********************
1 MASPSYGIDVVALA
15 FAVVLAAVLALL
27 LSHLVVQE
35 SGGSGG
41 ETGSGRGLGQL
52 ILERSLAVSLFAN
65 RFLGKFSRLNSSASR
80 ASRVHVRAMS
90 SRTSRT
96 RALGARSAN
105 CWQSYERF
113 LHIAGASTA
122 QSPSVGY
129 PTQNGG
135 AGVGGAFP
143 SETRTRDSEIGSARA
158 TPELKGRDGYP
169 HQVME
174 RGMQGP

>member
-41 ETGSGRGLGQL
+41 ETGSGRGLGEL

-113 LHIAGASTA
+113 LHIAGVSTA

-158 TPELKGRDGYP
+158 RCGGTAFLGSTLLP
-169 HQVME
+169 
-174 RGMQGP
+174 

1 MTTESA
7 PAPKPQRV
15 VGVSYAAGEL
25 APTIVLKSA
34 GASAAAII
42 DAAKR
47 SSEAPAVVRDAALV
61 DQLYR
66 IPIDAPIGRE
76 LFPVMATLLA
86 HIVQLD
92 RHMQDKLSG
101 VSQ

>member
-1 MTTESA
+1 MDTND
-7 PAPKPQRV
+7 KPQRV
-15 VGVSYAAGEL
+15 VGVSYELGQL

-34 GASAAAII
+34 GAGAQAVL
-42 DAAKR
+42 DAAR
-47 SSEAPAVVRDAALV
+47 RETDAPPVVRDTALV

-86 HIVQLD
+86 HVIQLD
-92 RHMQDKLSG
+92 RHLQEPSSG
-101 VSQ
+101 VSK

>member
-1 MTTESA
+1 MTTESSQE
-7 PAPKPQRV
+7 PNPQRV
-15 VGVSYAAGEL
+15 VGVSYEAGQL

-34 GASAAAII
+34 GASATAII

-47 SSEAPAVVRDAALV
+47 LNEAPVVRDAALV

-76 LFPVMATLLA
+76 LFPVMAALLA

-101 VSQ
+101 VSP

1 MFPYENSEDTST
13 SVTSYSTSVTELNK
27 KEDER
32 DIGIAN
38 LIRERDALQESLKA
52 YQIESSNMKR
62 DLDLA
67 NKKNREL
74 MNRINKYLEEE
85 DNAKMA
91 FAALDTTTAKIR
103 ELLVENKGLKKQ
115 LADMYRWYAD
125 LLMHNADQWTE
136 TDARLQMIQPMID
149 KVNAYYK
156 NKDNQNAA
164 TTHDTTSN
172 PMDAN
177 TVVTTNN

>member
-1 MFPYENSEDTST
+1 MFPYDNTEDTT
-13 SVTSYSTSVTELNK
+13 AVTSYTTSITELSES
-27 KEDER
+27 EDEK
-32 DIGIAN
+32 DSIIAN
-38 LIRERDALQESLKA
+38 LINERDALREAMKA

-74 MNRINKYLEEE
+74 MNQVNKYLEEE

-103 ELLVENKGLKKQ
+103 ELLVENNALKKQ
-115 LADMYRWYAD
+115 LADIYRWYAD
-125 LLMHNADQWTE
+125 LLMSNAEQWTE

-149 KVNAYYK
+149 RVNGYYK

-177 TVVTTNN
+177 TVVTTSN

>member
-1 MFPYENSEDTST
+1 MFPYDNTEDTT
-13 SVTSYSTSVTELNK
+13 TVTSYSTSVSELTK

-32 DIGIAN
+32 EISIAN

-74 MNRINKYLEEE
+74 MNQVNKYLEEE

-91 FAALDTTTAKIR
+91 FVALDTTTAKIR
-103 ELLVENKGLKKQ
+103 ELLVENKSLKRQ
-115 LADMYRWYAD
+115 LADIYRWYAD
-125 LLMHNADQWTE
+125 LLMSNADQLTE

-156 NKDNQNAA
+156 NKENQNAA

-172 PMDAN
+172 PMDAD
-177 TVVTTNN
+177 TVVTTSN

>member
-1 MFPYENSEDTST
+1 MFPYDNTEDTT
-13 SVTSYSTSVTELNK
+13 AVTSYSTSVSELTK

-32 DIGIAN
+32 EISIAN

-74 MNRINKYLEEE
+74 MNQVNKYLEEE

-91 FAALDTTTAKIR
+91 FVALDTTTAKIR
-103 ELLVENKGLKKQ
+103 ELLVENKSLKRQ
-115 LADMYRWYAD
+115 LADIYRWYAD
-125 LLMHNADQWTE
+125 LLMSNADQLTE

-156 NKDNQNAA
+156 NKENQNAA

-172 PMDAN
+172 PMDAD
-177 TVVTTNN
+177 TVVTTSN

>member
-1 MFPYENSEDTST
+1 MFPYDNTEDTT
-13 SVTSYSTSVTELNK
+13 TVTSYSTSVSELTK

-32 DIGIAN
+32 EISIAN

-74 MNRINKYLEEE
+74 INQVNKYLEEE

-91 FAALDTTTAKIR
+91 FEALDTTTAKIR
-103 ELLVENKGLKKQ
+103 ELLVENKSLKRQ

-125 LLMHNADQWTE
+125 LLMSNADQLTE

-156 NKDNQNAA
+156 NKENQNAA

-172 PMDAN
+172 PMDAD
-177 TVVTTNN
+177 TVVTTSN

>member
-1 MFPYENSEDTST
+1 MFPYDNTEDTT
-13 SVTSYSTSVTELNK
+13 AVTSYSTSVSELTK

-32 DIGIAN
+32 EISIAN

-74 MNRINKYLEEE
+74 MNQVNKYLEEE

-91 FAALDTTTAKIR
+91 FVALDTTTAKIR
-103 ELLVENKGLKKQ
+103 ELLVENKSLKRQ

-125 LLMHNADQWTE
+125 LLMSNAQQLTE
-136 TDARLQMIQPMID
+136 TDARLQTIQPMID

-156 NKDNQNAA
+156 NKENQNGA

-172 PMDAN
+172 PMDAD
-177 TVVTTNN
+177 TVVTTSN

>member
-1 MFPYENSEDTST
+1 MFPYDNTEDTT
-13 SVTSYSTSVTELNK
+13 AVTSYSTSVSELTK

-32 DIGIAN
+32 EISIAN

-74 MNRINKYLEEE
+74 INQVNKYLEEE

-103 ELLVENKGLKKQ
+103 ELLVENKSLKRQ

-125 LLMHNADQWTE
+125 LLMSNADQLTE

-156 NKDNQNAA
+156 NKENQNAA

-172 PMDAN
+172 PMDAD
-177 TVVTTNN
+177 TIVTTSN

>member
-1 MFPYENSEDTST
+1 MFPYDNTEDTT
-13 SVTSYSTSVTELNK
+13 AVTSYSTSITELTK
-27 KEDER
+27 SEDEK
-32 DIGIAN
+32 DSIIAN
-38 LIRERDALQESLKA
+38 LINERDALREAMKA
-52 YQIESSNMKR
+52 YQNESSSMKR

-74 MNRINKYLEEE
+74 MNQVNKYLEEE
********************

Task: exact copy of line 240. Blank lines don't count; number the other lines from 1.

+38 LINERDALREAMKA